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Are Inmates Entitled to a Certain Amount of Sleep?

Dark and grungy prison cell at night
By George Khoury, Esq. on April 26, 2019 2:53 PM

Getting locked up isn’t easy. While inmates certainly are not entitled to the same comforts that most people are accustomed to, they are entitled to habitable living conditions, including heating and cooling, nutritious food, and enough time to sleep.

And inmates might be able to sleep a little bit easier knowing that a federal court has just ruled in favor of inmates claiming cruel and unusual punishment due to not being given enough or adequate time to sleep. However, after learning about what these inmates had to deal with, what they won is a stark reminder that habitable conditions are still pretty far from comfortable.

Sleeping Behind Bars

The above-mentioned federal case arose out of a California county jail that gave prisoners five hours of lights out time, and routinely used loudspeakers to wake up inmates as early as 2:30am to take medications before a 4am breakfast. What’s worse, the prison would also regularly schedule overnight maintenance work that would be loud and disruptive to the inmate’s sleep.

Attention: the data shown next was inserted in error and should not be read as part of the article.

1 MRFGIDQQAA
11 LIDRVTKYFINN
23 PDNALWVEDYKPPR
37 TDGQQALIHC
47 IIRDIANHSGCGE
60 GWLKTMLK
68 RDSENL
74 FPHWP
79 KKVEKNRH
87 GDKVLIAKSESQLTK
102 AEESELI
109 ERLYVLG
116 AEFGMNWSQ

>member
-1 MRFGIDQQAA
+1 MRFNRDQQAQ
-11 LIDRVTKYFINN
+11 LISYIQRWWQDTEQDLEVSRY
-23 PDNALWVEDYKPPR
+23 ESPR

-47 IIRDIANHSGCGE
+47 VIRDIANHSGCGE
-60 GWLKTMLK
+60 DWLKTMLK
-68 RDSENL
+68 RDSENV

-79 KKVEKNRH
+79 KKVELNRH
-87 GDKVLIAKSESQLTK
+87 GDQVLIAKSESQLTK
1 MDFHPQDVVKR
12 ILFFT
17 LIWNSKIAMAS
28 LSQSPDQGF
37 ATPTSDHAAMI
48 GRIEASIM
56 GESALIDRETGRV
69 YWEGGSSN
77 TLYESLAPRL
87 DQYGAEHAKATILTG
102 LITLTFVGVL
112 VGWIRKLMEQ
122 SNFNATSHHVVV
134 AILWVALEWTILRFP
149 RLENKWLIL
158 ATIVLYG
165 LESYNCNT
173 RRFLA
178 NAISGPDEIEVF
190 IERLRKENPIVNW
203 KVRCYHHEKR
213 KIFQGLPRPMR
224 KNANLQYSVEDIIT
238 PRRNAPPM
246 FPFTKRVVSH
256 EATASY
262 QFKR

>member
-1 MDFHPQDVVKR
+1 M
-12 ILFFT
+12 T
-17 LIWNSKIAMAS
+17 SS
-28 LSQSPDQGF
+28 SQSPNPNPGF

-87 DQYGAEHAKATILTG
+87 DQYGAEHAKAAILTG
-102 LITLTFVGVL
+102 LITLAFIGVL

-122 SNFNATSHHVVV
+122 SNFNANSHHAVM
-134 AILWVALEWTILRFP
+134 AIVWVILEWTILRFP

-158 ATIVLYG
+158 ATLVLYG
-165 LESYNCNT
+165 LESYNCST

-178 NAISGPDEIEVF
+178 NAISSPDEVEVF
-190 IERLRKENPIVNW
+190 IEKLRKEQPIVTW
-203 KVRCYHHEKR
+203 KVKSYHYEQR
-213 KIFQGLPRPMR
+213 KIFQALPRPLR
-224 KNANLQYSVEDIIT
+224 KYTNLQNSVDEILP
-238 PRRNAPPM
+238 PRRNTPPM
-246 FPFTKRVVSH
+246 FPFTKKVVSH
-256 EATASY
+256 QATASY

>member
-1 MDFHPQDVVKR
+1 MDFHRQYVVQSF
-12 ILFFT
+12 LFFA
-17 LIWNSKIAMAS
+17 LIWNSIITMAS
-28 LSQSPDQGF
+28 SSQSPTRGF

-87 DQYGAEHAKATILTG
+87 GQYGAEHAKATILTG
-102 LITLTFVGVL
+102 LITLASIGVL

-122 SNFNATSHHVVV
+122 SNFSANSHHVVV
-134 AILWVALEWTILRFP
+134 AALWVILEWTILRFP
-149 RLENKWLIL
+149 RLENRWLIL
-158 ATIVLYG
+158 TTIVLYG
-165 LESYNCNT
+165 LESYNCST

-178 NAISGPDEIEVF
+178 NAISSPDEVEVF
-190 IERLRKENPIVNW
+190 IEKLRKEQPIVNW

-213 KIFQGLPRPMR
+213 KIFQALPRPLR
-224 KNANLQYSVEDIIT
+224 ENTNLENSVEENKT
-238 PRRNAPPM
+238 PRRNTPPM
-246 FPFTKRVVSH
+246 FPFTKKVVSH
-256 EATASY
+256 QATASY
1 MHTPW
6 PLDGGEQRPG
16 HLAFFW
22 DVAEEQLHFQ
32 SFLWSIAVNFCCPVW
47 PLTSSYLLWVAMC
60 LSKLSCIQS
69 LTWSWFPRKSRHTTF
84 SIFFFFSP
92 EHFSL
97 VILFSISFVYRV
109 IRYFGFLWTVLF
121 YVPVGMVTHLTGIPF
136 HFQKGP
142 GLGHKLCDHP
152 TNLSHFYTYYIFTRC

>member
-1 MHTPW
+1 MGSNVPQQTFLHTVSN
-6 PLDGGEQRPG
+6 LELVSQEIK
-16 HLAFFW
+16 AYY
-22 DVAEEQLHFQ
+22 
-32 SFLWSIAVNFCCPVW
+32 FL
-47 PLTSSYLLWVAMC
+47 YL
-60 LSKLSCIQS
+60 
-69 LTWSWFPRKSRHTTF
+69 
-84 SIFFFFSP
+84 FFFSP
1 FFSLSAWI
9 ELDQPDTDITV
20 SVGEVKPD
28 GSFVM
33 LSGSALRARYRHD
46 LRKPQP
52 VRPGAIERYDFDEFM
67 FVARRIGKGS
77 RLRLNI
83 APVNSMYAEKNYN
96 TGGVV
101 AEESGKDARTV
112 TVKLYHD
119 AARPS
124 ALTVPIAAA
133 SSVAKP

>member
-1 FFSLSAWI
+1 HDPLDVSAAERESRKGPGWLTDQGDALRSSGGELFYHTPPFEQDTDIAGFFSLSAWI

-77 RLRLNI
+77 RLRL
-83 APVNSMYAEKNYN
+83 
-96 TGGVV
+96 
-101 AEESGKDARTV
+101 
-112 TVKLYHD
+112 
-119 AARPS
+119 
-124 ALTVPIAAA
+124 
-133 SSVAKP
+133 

The case still has to finish winding its way through court, but the judge issued a preliminary injunction requiring the prison to change their practices, and provide a full 6 hours of lights out time on weekdays, and 7 hours on weekends. An extra hour a night might not seem like much, but coupled with a prohibition on the overnight maintenance work and loudspeaker pill-calls during lights out time, the sleep deprived inmates are sure to enjoy the time they were awarded.

Cruel and Unusual Punishment

The standard for inmates to meet to prove cruel and unusual punishment is rather high. Many have struggled to prove that not providing relief from the heat in summer months when temperatures rise to dangerous levels constitutes an Eighth Amendment violation, although it has happened.

However, sleep deprivation, unlike dangerous temperatures, or other conditions outside the institution's control, is something that is almost exclusively within an institution's control, particularly if it is the institution's own policies and practices causing that sleep deprivation.

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